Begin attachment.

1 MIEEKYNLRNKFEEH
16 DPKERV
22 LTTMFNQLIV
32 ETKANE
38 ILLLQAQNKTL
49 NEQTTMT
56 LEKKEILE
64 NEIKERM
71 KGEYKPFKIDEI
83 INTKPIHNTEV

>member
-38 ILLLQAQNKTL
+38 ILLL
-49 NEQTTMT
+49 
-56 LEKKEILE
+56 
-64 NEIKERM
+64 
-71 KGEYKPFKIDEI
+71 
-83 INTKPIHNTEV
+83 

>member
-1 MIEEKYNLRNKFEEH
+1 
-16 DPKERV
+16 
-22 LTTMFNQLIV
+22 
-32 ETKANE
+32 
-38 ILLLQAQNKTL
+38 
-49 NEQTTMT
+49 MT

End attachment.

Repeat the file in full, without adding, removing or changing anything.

1 MIEEKYNLRNKFEEH
16 DPKERV
22 LTTMFNQLIV
32 ETKANE
38 ILLLQAQNKTL
49 NEQTTMT
56 LEKKEILE
64 NEIKERM
71 KGEYKPFKIDEI
83 INTKPIHNTEV

>member
-38 ILLLQAQNKTL
+38 ILLL
-49 NEQTTMT
+49 
-56 LEKKEILE
+56 
-64 NEIKERM
+64 
-71 KGEYKPFKIDEI
+71 
-83 INTKPIHNTEV
+83 

>member
-1 MIEEKYNLRNKFEEH
+1 
-16 DPKERV
+16 
-22 LTTMFNQLIV
+22 
-32 ETKANE
+32 
-38 ILLLQAQNKTL
+38 
-49 NEQTTMT
+49 MT